been the struggle, lived to reach England
Lieutenant Page whose escape from
the bloody conflict on Bunker s hill made
him memorable.*


A Sad New-England Sabbath. The Anxieties of the British at Boston. The Stir in the American Camp. Arrival of
Washington. His Life. Personal Appearance. The Effect of his Presence in the Camp. A Council of War. Or
ganization of the Army. Reform and Discipline. Wants. Want of Government. Want of Respect. Want of
Uniformity. Want of Clothing. Want of Powder. Want of Money. No Lack of Spirit.


IT was an unusual Sunday for New
England, the day after the bloody
struggle on Breed s hill. The British
cannonade disturbed the peace of the
sabbath with its threatening roar. "It
has not ceased yet, and it is now three

June 18,

o clock, sabbath afternoon," writes Mrs.
Adams. "It is expected they
will come out over the Neck to
night, and a dreadful battle must ensue.
Almighty God ! cover the heads of our

* Frothin<rham.




countrymen, and be a shield to our dear
friends." A rumor was abroad that the
British were about to march to Cam
bridge, and take dreadful revenge for the
slaughter they had suffered on the previ
ous day. From the whole country round
crowds w T ere hurrying to the American
camp. Some were volunteers, coming
with their muskets on their shoulders, to
proffer their aid in the approaching dan
ger ; and many were fathers, too old to
bear arms, mothers, wives, and daugh
ters, who, with hearts stifled with com
pressed doubts and fears, anxiously sped
on their way, and breathlessly caught
the joyful word of hope or the agonizing
sentence of despair. They came to hear
of the life or the death of those they
loved. It was a day of mourning to ma
ny, and not a joyful sabbath to a single
soul. The country was in the agony of
its trial, and the throes of its suffering
sorely wrung the hearts of the bravest.

The British, however, were in no hu
mor or condition to execute the ven
geance which was feared. Their victory,
with its terrific slaughter, had staggered
them more than an ordinary defeat. As
the dead, during that whole day, were
borne through the streets of Boston, offi
cers and soldiers looked upon the remains
of their comrades with gloomy thoughts,
to which they gave utterance in murmurs
against their leaders, on account of the
sacrifice they had wrought.

Those inhabitants still left in the city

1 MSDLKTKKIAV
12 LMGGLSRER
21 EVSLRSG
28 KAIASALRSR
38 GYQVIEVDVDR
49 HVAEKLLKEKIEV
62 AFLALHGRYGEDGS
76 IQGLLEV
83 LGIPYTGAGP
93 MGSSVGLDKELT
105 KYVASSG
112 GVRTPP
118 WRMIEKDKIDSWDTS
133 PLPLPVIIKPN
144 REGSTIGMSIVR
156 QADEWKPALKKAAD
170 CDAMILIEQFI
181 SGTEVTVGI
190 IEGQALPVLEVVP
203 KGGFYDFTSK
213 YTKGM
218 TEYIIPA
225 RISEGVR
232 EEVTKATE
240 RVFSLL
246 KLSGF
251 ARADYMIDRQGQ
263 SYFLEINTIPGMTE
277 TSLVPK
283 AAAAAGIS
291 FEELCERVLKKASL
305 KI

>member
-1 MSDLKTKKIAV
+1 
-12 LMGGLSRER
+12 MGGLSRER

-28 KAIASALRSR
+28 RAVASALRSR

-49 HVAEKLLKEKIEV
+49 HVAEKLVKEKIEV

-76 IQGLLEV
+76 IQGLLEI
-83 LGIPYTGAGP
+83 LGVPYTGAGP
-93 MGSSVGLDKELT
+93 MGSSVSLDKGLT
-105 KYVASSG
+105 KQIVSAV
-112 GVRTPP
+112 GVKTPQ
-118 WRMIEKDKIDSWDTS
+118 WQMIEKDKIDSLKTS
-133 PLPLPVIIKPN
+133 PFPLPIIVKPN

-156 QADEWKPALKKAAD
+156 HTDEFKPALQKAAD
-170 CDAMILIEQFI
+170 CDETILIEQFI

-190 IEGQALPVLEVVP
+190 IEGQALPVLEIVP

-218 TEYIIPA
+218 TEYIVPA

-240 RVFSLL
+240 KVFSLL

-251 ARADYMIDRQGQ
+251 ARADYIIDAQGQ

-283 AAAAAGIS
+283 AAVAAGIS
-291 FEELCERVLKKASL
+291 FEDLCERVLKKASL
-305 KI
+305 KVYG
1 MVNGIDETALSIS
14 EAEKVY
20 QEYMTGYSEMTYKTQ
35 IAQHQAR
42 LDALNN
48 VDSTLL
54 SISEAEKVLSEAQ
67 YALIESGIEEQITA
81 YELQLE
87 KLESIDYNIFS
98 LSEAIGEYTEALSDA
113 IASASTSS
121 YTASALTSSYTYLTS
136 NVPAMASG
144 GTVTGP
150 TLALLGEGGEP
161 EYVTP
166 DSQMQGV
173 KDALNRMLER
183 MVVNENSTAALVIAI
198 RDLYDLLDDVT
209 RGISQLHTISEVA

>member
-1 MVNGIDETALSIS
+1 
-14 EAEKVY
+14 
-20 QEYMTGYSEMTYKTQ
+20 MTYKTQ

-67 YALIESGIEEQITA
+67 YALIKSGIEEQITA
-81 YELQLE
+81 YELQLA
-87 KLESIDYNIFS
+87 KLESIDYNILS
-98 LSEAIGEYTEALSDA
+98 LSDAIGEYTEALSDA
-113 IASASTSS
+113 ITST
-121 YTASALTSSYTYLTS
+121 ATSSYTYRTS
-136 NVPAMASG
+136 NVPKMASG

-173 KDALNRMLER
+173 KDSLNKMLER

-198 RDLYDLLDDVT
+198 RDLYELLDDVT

whose sympathy was with the patriotic
cause, could not conceal their indigna
tion at an army which seemed deter
mined, at any cost of blood, to crush out

American liberty. It was feared by the
British generals that the " rebels" of Bos
ton would arise in their rage, attack and
burn the town. All "unsuspected" citi
zens were called upon to relieve the mili
tary guards by establishing night-patrols.
Governor Gage issued a proclamation, re
quiring the inhabitants to surrender up
their firearms, and declaring that " all
persons in whose possession any firearms
may hereafter be found shall be deemed
enemies to his majesty s government."
Gage was alarmed, and only thought now
of defence, and not of active hostilities.
He had good occasion for anxiety, when
he saw from day to day the increased ani
mation of the patriotic spirit, and the ac
tivity with which the Americans prepared
to sustain the cause of their country.

The American camp was soon astir with
the daily arrivals of fresh troops from all
parts of New England. The patriots, al
though anxiously expectant of an attack
from the British, were now in high spir
its, and they even longed to " speak with
them again." The militia had learned a
great deal at Bunker s hill, and they be
came not only more cautious and vigi-
lant,but tolerably skilful in availing them
selves of the means and appliances of
military art. They at once set about
throwing up various kinds of defence,
and busied themselves in intrenching the
heights which they commanded in the
neighborhood of Boston. General Put
nam, as usual, was indefatigable. After

Online LibraryRobert TomesBattles of America by sea and land. With biographies of naval and military commanders (Volume 01) → online text (page 23 of 126)